Subject: Re: [boost] [string] proposal
From: Dean Michael Berris (mikhailberis_at_[hidden])
Date: 2011-01-26 09:33:13
On Wed, Jan 26, 2011 at 5:10 PM, Matus Chochlik <chochlik_at_[hidden]> wrote:
> On Wed, Jan 26, 2011 at 9:34 AM, Dean Michael Berris
> <mikhailberis_at_[hidden]> wrote:
>> Well, see here's the key phrase there that's important:
>> Â "string manipulation"
>> I actually want to wipe that phrase off the face of the C++ world and
>> have everyone think in terms of "building strings" rather than
>> manipulating them because in reality, there really is no manipulating
>> something that's unique and immutable -- unless you create a new one
>> from it.
> OK, I Â think we think the same thing :) Looking at the aforementioned
> sources I found the doing things like:
> mystr[i] = whatever()
> was very rare, and while I used the term manipulation I didn't have
> this specific case in mind. I'm completely OK, if we all agree that
> what you propose is the way to go, with your idea how strings
> should be manip.. - er scratch that - built.
Agreed then as long as we stop thinking about manipulating strings
along the way. :D
> The immutability *does not* have a thing with the problems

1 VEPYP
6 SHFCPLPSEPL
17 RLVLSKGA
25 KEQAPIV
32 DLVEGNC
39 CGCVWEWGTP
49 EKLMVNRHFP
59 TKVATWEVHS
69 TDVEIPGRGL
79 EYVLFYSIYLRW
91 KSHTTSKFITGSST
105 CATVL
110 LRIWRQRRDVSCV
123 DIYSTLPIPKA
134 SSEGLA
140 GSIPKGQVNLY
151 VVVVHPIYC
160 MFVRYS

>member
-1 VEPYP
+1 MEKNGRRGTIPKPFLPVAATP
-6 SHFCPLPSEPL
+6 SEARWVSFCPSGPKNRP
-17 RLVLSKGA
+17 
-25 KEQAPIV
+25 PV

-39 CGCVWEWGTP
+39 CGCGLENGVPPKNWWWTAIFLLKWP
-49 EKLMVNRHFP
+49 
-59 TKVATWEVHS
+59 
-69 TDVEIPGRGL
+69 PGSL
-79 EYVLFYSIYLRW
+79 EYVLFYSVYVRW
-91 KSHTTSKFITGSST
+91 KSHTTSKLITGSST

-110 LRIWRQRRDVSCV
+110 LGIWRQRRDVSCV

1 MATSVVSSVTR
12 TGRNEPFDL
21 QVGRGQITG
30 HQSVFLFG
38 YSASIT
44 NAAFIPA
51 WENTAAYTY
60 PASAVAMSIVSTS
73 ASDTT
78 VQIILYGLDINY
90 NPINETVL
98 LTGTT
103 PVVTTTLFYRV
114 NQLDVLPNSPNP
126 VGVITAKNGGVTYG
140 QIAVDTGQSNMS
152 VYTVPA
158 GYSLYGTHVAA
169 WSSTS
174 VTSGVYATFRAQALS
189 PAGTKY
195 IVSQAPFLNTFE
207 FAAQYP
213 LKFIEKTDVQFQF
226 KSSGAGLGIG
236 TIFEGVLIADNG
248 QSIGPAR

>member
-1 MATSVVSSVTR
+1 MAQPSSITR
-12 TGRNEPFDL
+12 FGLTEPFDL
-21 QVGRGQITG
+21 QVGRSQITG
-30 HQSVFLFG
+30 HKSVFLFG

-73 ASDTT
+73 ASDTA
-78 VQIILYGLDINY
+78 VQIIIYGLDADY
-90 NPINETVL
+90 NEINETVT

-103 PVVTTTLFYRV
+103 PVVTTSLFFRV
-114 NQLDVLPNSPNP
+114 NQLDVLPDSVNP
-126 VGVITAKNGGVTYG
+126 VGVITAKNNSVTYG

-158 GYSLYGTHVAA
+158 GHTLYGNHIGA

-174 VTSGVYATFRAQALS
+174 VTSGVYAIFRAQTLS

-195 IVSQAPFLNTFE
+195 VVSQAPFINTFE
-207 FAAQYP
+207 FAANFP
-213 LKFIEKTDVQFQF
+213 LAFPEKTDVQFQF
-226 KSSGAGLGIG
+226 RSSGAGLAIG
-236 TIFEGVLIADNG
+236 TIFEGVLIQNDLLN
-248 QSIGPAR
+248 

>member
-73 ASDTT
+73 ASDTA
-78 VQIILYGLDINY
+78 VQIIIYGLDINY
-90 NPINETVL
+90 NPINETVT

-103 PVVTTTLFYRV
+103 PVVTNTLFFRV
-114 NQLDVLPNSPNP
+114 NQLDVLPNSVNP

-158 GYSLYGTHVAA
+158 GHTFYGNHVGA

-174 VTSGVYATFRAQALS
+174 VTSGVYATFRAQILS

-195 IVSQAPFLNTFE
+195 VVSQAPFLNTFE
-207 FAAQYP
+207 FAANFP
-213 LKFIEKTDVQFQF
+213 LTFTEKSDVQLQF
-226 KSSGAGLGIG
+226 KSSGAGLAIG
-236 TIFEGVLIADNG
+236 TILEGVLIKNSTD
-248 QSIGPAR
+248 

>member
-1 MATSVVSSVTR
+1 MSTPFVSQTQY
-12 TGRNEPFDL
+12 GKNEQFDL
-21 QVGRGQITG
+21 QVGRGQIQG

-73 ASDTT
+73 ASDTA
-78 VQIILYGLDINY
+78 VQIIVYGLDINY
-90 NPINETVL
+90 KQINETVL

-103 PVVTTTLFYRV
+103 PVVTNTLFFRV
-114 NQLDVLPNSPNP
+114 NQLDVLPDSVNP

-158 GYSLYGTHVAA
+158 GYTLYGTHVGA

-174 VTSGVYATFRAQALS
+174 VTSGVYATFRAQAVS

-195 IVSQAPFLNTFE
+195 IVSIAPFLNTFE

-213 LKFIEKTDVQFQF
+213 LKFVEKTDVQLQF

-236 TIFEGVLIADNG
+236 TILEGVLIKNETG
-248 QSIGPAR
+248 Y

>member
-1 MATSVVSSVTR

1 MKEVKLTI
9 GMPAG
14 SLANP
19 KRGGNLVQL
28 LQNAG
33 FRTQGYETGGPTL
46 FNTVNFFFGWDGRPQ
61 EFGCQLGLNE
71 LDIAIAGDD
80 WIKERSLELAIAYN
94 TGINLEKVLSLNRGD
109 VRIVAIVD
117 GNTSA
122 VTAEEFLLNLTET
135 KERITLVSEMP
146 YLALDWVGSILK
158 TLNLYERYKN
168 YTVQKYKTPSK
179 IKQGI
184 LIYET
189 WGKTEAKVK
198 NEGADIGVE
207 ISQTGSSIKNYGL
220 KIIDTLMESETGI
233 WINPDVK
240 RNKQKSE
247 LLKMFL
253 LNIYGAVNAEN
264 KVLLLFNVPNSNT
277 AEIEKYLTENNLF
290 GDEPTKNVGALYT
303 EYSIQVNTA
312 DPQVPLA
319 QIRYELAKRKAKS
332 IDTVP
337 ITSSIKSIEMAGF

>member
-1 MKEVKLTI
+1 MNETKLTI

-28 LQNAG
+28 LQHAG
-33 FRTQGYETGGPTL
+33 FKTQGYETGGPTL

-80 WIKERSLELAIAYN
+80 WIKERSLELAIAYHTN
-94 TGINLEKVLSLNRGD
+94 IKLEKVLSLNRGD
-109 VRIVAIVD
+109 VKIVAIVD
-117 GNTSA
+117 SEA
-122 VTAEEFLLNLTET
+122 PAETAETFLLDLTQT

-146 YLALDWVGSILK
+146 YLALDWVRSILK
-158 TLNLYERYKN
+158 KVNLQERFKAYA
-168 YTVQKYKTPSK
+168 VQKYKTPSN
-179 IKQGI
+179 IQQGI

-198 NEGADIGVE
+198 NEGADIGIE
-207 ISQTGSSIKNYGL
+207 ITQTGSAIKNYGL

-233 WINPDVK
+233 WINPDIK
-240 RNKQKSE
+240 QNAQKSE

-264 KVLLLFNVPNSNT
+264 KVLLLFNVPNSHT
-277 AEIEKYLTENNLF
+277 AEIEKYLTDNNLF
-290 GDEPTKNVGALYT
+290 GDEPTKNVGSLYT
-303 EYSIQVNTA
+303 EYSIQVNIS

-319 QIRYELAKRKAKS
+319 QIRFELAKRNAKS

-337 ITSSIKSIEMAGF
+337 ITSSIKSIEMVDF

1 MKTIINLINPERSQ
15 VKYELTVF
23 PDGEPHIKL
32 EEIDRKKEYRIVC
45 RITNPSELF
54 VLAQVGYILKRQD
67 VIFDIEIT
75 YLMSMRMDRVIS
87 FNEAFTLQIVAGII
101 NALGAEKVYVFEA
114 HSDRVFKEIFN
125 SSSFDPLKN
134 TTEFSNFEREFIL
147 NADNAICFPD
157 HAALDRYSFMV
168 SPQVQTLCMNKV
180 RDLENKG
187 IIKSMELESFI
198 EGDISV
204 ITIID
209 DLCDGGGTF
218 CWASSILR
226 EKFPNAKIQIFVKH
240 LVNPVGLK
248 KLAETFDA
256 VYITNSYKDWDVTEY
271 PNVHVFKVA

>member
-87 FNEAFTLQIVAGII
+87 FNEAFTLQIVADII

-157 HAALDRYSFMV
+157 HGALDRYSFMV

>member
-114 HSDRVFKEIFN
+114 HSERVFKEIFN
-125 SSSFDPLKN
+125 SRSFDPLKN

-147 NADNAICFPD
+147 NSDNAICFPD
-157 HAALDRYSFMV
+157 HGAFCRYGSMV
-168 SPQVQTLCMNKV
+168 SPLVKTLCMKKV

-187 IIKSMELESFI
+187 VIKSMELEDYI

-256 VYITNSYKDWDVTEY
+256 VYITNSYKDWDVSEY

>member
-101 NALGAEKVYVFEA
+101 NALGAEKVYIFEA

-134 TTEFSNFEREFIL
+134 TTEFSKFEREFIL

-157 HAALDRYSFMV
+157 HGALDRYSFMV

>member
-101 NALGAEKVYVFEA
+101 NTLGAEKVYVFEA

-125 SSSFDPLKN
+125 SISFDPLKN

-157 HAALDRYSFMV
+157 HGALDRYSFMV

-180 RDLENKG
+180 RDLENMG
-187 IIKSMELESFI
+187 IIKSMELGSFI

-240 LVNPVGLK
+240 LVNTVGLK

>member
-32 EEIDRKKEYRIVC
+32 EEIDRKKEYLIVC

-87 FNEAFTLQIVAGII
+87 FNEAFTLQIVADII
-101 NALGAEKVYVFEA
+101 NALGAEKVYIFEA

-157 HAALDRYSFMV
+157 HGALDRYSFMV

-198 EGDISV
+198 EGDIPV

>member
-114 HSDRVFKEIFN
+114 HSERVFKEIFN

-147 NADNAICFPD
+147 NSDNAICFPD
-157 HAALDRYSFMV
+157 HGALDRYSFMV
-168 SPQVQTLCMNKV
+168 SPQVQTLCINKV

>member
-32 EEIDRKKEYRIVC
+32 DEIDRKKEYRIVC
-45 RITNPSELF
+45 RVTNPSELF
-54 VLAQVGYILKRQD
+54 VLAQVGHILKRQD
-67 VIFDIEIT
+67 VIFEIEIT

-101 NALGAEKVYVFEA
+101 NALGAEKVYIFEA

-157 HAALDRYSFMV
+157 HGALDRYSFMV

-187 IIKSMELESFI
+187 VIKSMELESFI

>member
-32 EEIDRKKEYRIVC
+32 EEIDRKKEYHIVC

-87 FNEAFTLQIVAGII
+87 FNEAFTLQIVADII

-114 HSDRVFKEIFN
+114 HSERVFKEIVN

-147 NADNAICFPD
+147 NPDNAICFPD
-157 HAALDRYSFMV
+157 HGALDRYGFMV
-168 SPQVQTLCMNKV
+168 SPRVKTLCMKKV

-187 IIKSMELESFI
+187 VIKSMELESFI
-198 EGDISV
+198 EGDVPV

> in the use-cases described above. Encoding *does*.
Right, so why should the encoding be part of the string then? I say
the encoding should be external to the string (which I've been saying
for the Nth time I think) and just a transformation on an input
string. The transformation doesn't even have to be immediate -- it
could and probably should be lazy. When you have immutable strings the
lazy application of transformations is really a game changer
especially in the way people (at least in C++) are used to when
dealing with strings.
>> Sure, but still I don't see why you need to add c_str() to an
>> immutable string when you're fine to create an std::string from that
>> immutable string and call c_str() from the std::string instance
> One word. Performance :)
So you're saying c_str() is a performance enhancing feature? Did you
consider that the reason why std::string concatenation is a bad
performance killer is precisely because it has to support c_str()?
I'd argue that converting an immutable string object (which doesn't
have to be stored as a contiguous chunk of memory unlike how C strings
are handled) to an std::string can be the (amortized constant) cost of
a segmented traversal of the same string.
So really, for performance reasons, I'd say an immutable string
converted to an std::string will cost you once -- and I'd say probably
just once for the lifetime of one immutable string especially if we
bolt on interning or similar goodies -- and the performance would be
pretty much predictable. Much like how you have to deal with
linearizing your data anyway when stuffing it into a socket, it's just
one of those things you've got to pay for at some point. ;)
-- Dean Michael Berris about.me/deanberris
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